Retirement is available regardless of disability status. This program only has two requirements. You must be at least 62 years old, though you can earn a bigger monthly check the longer you wait to start receiving benefits —up to age 70. The second requirement is that the recipient has a work history. The more you have earned in your lifetime and the more you have paid in payroll taxes, the higher your benefit amount.

Can a husband and wife both receive SSDI at the same time?

SSDI is the easiest program under which both spouses may receive benefits. That is because the program is not based on need. Instead, you only need to fall below the SSA’s monthly income limit—$1,170 for 2017—and meet the program’s medical requirements to qualify. In other words, no matter how much money your spouse makes, you can receive SSDI benefits as long as you have a disabling medical condition and a sufficient work history.

The same is true if your spouse receives SSDI income. If you qualify for SSDI, then it does not matter that your spouse receives benefits for his or her own disability. The SSA would approve or deny both of your applications on their own merits.

What are the spousal rules for the SSI program?

SSI, because it is need-based and has income limits, has different rules when it comes to two spouses who are both disabled. It is technically possible for both spouses to receive SSI. However, the income guidelines make it difficult for both to qualify.

Each applicant is subject to an income limit and part of the money their spouse earns counts toward that limit. This is true even if the spouse’s only source of income is SSI.

The math can be a little bit complex. Confounding the issue further is the fact that the program allows for certain income exclusions and expense deductions when calculating your total monthly income. Our lawyers can evaluate your household finances and advise you on how to maximize benefits between you and your spouse.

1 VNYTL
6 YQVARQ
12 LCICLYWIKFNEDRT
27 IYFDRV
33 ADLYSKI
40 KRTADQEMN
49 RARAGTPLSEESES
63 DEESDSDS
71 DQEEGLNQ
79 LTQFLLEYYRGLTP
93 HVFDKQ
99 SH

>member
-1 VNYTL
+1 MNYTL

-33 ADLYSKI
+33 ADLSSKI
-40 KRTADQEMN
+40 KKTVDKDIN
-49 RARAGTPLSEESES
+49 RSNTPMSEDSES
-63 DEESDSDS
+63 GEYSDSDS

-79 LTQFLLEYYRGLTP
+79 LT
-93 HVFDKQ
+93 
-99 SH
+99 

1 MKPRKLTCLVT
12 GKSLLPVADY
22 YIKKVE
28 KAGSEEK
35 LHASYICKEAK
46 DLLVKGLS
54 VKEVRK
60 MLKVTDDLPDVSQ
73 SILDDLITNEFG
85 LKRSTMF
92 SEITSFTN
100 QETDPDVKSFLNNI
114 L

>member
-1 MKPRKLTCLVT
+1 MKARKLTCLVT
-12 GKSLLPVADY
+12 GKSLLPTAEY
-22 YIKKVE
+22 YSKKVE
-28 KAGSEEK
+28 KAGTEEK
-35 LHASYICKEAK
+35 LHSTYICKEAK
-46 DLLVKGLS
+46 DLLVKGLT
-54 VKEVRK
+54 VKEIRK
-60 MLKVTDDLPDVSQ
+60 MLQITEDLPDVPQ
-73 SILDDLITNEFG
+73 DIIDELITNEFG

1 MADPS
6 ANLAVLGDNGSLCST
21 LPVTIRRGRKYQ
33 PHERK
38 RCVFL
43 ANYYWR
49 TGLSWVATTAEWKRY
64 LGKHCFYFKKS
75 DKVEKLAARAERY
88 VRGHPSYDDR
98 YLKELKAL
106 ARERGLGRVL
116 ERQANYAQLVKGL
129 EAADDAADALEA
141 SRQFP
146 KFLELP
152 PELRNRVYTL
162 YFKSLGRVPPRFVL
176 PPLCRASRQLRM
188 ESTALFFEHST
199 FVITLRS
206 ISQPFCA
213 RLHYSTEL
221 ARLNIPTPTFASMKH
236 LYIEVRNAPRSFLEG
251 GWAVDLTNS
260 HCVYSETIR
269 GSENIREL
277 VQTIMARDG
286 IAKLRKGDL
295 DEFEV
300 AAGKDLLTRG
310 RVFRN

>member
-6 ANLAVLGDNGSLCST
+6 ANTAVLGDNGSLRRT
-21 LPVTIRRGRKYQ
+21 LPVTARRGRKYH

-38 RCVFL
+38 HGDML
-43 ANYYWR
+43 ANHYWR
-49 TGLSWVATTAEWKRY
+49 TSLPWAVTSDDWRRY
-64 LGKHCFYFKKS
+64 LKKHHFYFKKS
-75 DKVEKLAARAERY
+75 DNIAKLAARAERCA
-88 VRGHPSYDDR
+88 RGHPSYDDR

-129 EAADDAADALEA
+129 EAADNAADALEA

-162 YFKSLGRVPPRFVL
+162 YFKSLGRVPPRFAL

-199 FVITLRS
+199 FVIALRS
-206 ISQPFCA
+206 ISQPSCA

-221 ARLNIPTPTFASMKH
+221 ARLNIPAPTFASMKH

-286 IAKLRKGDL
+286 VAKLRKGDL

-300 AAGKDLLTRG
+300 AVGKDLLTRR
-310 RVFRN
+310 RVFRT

What about retirement benefits?

Married couples have a few choices when it comes to their retirement benefits. They can both elect to receive their own benefits or one partner can take their own benefits, and the other can choose to receive spousal benefits based on their husband or wife’s work history. It comes down to which choice results in a higher benefit amount.

The rules for spouses receiving traditional retirement benefits are complex. If you have questions about maximizing your retirement benefits for you and your spouse, contact our attorneys today.

Call the Disability Advantage Group, for help with Social Security benefits.

For many seniors and the vast majority of disabled people, Social Security comprises the bulk of the income used to pay bills and keep food on the table. When you apply for benefits, it is vital to do it in a way that maximizes how much you receive.

A qualified Social Security attorney can answer all your questions and advise you on how to get the most from each program. Call the experts at the Disability Advantage Group, at 865-566-0800. We can put our experience and resources to work for you.